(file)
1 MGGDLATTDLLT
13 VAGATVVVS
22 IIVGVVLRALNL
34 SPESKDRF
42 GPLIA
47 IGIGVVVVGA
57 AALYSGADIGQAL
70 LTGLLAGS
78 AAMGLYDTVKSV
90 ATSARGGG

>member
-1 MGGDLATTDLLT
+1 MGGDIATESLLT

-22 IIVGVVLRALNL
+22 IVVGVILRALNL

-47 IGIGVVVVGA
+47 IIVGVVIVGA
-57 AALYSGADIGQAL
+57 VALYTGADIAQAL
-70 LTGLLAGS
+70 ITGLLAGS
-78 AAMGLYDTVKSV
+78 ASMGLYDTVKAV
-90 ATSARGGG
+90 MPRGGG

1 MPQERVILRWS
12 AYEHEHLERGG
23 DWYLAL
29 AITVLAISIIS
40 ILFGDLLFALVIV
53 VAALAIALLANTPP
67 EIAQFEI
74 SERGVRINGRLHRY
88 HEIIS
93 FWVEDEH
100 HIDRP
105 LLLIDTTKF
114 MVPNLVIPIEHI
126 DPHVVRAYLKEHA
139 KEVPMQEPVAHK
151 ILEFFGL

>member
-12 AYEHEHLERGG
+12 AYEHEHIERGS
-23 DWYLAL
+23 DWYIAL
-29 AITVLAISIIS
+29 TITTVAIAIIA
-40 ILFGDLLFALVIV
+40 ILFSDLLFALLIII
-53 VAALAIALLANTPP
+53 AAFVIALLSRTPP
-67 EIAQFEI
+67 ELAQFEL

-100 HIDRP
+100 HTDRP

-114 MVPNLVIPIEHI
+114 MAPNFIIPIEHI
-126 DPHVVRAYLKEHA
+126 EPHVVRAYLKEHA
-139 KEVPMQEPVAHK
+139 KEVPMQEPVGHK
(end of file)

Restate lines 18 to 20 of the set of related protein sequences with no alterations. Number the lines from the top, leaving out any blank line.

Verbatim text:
-57 AALYSGADIGQAL
+57 VALYTGADIAQAL
-70 LTGLLAGS